Guardini extends the insight to any world in which people choose to put themselves at the mercy of technical and autonomous power: "The defenselessness of childhood, the special nature of woman, the simultaneous physical weakness and rich experience of the aged—all lose their metaphysical worth." The urge to rid ourselves of supposedly unproductive citizens is but another expression of "the whole fabric of our present-day life, with its rationalization and mechanization, its techniques of forming public opinion, and its control of education."

Blind to Holiness

There is thus a spiritual connection to draw between a people who slay the child in the womb, and a people who corrupt or pervert the child's innocence. I used to believe that there must be something diseased about a teacher who could look upon a defenseless child, and say, "I shall now introduce this boy to the peculiarities of sexual behavior and desire," and think well of himself for it—to be a pedagogical pedophile. I now suspect that such a person is not so bad as that, and yet worse. He—or more likely these days, she—may not be leering at the innocent child. If you have taught yourself to behave as a reliable cog in a pedagogical and social machine, you will not see the innocence of the child, because you will not really see the child at all. The boy or girl is just an immature unit of social production. The categories of "boy" and "girl" have lost their meaning, too.

And that brings us to holiness. We beg our fellow men to recognize the holiness of the child in the womb. In doing so, we seem to beg them to extend to that unborn child a quality whereof every human being has some intuition. But they do not recognize any holiness, and we who do recognize it can hardly make ourselves understood. It is not so much that we speak a different language as that we dwell in a world of spiritual depth, whereas theirs is flat; we may as well be trying to praise the green grass to the colorblind. We can make ourselves understand color blindness in a way, because we lose almost all sense of color in the moonlight. Can we engage in a similar act of imagination, or dis-imagination, to bring to our minds what this spiritual blindness is like?

The Fact & the Horror

So I turn to another scene involving the murder of children. It is in Shakespeare's Richard III. The ambitious Richard has deposed his nephew, the boy king Edward V, and mewed him and his younger brother in the Tower of London. He has seized the crown for himself. But he knows that his claim is shaky. So he wants the boys murdered, and suborns for the task a frustrated but ambitious man named Tyrrel. Tyrrel accepts the task, but he does not perform the deed himself. He hires it out to another couple of "fleshed villains, bloody dogs."

We do not actually see the murder on stage. But we learn about it more profoundly than any sight of it could teach us. Tyrrel tells us of both the fact and the horror. He is alone on stage and miserable because he has not been able to eradicate from his soul all sense of the holy. He reports what his "villains" told him, repeating their very words. The boys were sound asleep in a single bed. A prayer book lay at their pillow. Their arms were thrown about one another, and their lips were like four red roses on a stalk. "We smothered," says one of the killers, "the most replenished sweet work of Nature / That from the prime creation e'er she framed." When they left Tyrrel, they were so struck with conscience that they could not speak.

The killers are not spiritually blind, so we have hope for them. Tyrrel is not spiritually blind. But now Richard enters the stage, quick and active as a lizard. "Kind Tyrrel, am I happy in thy news?" he asks. Tyrrel's reply is most ambiguous:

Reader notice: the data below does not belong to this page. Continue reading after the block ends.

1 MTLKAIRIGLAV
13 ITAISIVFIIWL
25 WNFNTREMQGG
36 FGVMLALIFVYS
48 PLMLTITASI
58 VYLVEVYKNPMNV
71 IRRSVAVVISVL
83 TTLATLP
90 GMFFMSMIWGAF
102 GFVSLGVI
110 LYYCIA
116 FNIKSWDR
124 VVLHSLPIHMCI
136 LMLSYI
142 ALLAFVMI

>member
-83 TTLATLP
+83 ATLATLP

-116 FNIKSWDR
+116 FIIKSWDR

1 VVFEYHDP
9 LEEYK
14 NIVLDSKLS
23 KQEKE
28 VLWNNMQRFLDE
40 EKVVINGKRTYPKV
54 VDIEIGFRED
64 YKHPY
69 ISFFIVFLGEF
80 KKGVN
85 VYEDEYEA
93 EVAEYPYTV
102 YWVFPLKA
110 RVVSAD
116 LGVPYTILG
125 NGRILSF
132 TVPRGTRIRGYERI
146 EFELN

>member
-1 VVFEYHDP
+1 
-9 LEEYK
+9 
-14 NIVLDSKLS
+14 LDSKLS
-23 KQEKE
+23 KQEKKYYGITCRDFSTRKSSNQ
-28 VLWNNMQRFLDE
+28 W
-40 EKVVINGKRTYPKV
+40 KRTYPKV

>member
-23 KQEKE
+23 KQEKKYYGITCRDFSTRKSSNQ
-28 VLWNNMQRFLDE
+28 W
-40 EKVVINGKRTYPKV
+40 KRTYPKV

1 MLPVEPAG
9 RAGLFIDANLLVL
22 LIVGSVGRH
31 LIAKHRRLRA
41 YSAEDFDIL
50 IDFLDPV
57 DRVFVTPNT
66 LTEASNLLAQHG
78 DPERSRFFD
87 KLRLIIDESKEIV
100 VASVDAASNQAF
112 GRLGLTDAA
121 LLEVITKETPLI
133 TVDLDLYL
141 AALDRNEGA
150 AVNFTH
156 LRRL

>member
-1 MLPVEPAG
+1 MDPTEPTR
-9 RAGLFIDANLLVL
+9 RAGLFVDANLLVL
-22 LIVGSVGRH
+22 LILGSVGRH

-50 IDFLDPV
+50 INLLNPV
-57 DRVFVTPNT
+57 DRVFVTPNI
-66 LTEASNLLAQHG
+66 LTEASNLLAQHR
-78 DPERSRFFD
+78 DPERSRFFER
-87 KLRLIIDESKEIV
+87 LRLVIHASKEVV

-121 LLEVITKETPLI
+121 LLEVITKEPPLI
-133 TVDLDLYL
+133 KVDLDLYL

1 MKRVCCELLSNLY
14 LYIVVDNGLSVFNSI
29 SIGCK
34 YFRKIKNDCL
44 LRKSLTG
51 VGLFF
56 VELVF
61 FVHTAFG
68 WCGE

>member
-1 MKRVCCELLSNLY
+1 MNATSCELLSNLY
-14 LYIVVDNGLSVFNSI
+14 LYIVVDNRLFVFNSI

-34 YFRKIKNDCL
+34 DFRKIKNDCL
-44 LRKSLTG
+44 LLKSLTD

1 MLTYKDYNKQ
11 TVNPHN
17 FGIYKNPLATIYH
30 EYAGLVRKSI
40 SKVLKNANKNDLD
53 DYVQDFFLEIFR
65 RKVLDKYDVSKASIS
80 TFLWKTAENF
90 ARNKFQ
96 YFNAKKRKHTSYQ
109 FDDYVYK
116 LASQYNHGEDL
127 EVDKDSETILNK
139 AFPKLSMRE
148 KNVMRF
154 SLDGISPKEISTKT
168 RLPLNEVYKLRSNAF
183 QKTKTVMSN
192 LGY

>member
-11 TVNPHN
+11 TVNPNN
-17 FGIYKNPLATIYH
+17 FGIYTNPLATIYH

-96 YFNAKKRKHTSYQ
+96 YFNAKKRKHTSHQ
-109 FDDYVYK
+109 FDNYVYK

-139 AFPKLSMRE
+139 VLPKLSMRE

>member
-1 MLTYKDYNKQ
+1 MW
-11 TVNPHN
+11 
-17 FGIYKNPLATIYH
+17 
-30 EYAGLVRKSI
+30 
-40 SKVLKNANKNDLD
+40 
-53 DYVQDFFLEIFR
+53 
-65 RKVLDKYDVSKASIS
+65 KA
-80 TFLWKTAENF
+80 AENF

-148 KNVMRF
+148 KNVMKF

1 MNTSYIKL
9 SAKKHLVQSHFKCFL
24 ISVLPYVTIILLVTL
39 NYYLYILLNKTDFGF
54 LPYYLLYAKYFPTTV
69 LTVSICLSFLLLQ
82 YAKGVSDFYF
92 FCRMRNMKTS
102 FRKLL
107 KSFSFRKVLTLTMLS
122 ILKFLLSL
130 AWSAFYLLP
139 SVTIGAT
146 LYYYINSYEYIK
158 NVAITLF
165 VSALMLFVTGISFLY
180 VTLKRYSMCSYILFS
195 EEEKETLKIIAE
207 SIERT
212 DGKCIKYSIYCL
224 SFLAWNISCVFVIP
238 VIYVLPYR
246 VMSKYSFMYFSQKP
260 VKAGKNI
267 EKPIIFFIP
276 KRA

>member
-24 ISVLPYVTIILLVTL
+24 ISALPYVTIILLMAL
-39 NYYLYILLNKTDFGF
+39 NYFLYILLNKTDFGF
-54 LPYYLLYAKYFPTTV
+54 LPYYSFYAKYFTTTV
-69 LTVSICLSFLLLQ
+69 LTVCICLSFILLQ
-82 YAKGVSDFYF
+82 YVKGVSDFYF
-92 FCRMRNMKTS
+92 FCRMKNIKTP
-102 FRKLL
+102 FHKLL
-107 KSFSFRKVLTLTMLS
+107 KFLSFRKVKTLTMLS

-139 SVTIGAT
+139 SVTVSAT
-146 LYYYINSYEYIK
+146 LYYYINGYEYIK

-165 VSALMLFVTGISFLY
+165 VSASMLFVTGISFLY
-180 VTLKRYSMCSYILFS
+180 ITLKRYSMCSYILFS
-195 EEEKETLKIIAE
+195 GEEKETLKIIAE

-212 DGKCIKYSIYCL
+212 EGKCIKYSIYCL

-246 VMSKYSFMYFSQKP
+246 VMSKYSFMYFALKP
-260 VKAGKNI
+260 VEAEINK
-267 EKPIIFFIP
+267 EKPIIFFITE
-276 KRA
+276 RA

If to have done the thing you gave in charge
Beget your happiness, be happy then,
For it is done.

Notice that the murder has become "the thing." Richard has placed walls between himself and "the thing." He hires a killer, who hires killers in his turn. They tell him what they did, Tyrrel tells us, and now he informs Richard only of the bare fact—he does not tell Richard of its meaning. "But didst thou see them dead?" asks Richard, with a petty eagerness. "I did, my Lord"—that is all Tyrrel says. "And buried, gentle Tyrrel?" The chaplain buried them, he says, but he does not know exactly where.

The Madness of Reduction & the Secret of the Holy God

And that is that. Richard goes on to bustle about the stage and the realm of England, until his ambitions are put to a sorry end at Bosworth Field. But notice the difference between Tyrrel and Richard. They are both murderers, but the hired man does more than tower above the master in moral possibility. It is as if Tyrrel and we inhabit a real world, one in which the sleeping children are holy even for the men who violate their consciences to destroy them, while Richard inhabits an unreal world, a smothered world. His is the utter madness of reduction. He exalts himself at the cost not only of his soul but of the whole creation. At this point nothing is impermissible, because things are as the dead-souled Macbeth declares them to be: a tale told by an idiot, signifying nothing.

There I think is the terrible task before us. We have to deal with intelligent idiots. To do so, we must be equipped with the full armor of God, and that includes most especially the virtue of holiness. We must pray that God will wash away with caustic hyssop all the sludge in us of a merely secular world, so that whatever we do, whatever we say, we will seem to others to be in possession of a secret, the secret of the holy God, hidden from the foundations of the world, but revealed to fools and babes. •

Anthony Esolen is Professor of English at Providence College in Providence, Rhode Island, and the author of The Ironies of Faith (ISI Books), The Politically Incorrect Guide to Western Civilization (Regnery), and Ten Ways to Destroy the Imagination of Your Child (ISI Books). He has also translated Tasso's Gerusalemme liberata (Johns Hopkins Press) and Dante's The Divine Comedy (Random House). He is a senior editor of Touchstone.

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“No Country for Young Children” first appeared in the May/June 2015 issue of Touchstone. If you enjoyed this article, you'll find more of the same in every issue. Support the work of Touchstone by subscribing today!